7. The report by the FSA into the failure of HBOS and the independent review on behalf of the Treasury Committee are unlikely to be published before this Commission publishes its final Report. In order to ensure that a full picture of the UK bank failures in the financial crisis was available to us, we decided to examine HBOS ourselves as a case study of banking failure, in order to identify lessons for our wider work on banking standards and culture.

8. There have been a number of unusual features of the way in which we have carried out our work on HBOS compared with the general working practices of parliamentary committees. In particular:

a)  The Commission appointed Counsel, David Quest and Rory Phillips QC of 3 Verulam Buildings, to participate in the examination of witnesses, the first use of Counsel by a parliamentary committee of this kind;

b)  We gathered a much larger amount of original documentary material than is customary for select committees, including papers of the HBOS Board and correspondence between HBOS and the FSA which would usually be confidential;

c)  We established a panel to undertake the initial phase of our work, led by Lord Turnbull, to collect initial written statements from those invited to give oral evidence and others;

d)  The panel then held 8 meetings between 30 October and 30 November and took evidence from 16 witnesses who had worked for HBOS, served on its Board or been involved in its supervision, enabling evidence to be collected from a broader range of witnesses than can usually be examined by a parliamentary committee for a particular case study;

e)  The panel heard evidence on two occasions from witnesses in private, on one occasion due to the personal circumstances of a witness and on another occasion to maintain the anonymity of a witness from the FSA below executive level;

f)  We deployed high quality bank analysts as staff to assess the evidence on what happened and to provide advice.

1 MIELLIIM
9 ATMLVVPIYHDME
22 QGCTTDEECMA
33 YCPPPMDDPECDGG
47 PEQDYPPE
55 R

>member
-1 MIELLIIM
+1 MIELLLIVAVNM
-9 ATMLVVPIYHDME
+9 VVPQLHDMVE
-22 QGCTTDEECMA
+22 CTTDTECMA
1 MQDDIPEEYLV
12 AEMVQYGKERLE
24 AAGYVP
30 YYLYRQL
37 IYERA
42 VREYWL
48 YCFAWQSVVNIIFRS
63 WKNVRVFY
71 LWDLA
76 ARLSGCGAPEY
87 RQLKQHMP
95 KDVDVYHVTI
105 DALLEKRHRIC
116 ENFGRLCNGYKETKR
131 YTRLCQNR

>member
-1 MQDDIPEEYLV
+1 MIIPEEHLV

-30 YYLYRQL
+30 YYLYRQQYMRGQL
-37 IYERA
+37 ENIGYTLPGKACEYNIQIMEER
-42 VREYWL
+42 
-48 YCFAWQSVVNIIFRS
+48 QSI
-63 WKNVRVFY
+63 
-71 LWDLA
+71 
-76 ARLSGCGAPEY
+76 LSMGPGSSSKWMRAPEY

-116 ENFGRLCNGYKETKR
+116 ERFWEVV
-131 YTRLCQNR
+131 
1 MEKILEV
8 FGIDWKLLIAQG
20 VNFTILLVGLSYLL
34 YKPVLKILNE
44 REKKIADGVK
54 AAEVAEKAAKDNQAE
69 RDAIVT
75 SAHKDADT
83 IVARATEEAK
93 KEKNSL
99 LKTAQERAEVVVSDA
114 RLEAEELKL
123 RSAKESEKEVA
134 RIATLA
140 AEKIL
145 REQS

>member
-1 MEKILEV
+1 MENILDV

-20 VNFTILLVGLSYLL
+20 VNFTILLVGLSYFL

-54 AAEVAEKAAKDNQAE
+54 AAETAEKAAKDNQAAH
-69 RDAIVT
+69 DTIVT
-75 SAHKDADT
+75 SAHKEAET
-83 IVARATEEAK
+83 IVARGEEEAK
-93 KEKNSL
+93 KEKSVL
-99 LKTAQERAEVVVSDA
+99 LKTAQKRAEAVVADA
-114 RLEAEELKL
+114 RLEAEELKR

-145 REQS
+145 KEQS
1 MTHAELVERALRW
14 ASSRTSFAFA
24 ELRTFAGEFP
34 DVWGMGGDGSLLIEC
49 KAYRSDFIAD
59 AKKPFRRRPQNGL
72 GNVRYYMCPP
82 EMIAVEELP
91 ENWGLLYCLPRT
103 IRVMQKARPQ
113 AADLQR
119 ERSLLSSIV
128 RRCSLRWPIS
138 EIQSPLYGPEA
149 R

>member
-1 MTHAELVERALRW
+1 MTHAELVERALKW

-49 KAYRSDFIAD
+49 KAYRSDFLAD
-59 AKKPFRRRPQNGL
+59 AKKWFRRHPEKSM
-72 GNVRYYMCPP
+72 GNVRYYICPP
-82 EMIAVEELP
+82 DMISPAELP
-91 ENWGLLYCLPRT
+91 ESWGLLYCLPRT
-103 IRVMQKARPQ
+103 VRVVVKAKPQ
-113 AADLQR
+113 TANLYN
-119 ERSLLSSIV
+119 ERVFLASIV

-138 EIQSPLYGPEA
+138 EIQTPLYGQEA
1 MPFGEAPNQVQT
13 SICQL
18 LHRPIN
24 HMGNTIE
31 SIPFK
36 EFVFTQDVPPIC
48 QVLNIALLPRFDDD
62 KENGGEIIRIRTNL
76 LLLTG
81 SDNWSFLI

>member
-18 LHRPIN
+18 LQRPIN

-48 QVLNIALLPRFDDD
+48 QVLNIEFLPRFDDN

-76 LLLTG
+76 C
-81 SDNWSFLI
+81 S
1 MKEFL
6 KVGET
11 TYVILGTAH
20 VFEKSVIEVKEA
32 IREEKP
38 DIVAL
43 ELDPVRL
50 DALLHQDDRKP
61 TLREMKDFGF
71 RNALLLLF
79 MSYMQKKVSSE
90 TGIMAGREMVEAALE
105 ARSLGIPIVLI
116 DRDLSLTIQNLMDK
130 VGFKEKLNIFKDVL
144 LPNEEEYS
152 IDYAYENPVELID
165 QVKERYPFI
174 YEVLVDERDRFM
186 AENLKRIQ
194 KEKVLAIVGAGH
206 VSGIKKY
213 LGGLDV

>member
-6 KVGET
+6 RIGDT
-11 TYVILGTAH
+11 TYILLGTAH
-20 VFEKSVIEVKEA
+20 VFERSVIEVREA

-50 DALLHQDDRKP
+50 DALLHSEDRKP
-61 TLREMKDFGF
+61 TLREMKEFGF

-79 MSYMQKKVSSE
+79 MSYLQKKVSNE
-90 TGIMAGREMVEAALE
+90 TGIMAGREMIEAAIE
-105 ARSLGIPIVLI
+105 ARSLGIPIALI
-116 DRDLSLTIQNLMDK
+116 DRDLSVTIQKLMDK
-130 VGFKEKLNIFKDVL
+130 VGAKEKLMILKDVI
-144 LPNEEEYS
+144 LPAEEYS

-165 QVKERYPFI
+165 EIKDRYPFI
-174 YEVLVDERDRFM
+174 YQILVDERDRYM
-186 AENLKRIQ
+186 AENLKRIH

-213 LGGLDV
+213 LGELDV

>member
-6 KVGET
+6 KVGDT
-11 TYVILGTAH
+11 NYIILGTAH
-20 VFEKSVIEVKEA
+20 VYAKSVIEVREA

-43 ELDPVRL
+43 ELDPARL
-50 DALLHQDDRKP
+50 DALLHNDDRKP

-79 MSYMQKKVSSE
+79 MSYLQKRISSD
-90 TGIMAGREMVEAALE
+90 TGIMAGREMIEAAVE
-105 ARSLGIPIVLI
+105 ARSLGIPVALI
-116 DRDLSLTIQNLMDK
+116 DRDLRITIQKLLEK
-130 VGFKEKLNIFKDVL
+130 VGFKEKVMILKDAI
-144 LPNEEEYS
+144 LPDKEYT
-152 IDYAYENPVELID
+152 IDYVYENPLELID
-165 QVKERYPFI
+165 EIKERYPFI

In the light of the panel's evidence-gathering, the Commission heard evidence from Sir James Crosby, Chief Executive of HBOS from its creation until 2006, Andy Hornby, its last Chief Executive, and Lord Stevenson of Coddenham, Chairman of HBOS throughout its short life; Counsel also took a lead role in the examination of these witnesses.

9. We are most grateful to all those who assisted us in our work, and in particular to Lloyds Banking Group (LBG) and the FSA for their cooperation on the production of documents, and to Rory Phillips QC, David Quest and their supporting team from 3 Verulam Buildings.[15]

10. The work we have undertaken on HBOS will continue to inform our consideration of banking standards and culture in advance of our final Report. We have decided to report separately in advance on HBOS in order to ensure due prominence to some of the lessons from its failure and in order to help shape the agenda for the forthcoming Report by the FSA on the failure of HBOS, the external review of it and subsequent consideration by the Treasury Committee. This Report identifies issues which the FSA should further examine in that Report, but does not contain broader public policy recommendations arising from the case study; these will form part of our final Report.

1   B Ev w 363; emphasis in the original. For attribution of the last phrase, see Q 1328 and BQq 330-332. Back

2   HBOS, 2007 Annual Report and Accounts: Delivering our strategy..., pp 154, 155, 207 Back

3   National Audit Office, HM Treasury Resource Accounts 2011-12: The Comptroller and Auditor General's Report to the House of Commons, July 2012, p 10 Back

4   Lloyds Banking Group, 2011 Annual Report and Accounts: Becoming the Best Bank for Customers, pp 290, 303 Back

5   Treasury Committee, Fifth Report of Session 2007-08, The Run on the Rock, HC 56 Back

6   Treasury Committee, Fifth Report of Session 2012-13, The FSA's report into the failure of RBS, HC 640 (heareafter cited as HC (2012-13) 640), paras 1-8 and passim; FSA, The failure of the Royal Bank of Scotland: Financial Services Authority Board Report, December 2011 Back

7   Treasury Committee, Seventh Report of Session 2008-09, Banking Crisis: dealing with the failure of the UK banks , HC 416, paras 39-47, 120-128 Back

8   Letter from Chairman of the FSA to Chairman of the Treasury Committee, 11 July 2011, www.parliament.uk/treascom Back

9   Oral evidence taken before the Treasury Committee on 30 January 2012, HC (2012-13) 640-I, Qq 88,90 190 Back

10   "FSA publishes censure against Bank of Scotland plc in respect of failings within its Corporate Division between January 2006 and December 2008", FSA Press Notice 024/2012, 9 March 2012 Back

11   See paras 130 -135 Back

12   HC (2012-13) 640, para 121 Back

13   IbidBack

14   "Treasury Committee appoints specialists to review FSA report into HBOS", Treasury Committee News, 1 March 2013  Back

15   In addition to David Quest and Rory Phillips QC, Ian Higgins, Kate Holderness and Anne Jeavons of 3 Verulam Buildings were also appointed as specialist advisers for the Commission's work on HBOS. Back

previous page contents next page

© Parliamentary copyright 2013
Prepared 5 April 2013